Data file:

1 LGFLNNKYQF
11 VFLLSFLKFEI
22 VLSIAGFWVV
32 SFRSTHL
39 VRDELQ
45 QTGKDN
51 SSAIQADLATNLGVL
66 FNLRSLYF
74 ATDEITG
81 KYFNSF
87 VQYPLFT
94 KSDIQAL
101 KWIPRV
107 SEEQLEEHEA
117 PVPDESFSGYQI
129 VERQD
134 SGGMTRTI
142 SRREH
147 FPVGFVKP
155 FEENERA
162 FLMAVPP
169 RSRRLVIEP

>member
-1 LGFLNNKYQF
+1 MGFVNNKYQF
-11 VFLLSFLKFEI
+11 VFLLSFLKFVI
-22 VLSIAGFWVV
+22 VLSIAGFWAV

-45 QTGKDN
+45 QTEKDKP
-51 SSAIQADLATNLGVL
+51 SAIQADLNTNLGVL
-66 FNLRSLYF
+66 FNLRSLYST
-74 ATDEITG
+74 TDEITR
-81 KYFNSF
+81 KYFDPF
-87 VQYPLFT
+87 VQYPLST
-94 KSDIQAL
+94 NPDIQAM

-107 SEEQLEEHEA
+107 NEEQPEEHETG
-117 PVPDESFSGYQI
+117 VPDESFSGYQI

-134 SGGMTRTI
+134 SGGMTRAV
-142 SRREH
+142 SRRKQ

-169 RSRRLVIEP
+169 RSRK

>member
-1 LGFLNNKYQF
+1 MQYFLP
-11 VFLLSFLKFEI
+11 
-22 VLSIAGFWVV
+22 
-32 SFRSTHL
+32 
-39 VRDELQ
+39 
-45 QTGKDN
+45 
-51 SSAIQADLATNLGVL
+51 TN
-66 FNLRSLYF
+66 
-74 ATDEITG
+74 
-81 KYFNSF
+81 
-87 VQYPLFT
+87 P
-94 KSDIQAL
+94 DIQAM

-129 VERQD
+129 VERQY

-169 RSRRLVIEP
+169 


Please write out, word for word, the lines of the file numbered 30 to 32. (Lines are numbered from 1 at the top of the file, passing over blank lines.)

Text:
-45 QTGKDN
+45 QTEKDKP
-51 SSAIQADLATNLGVL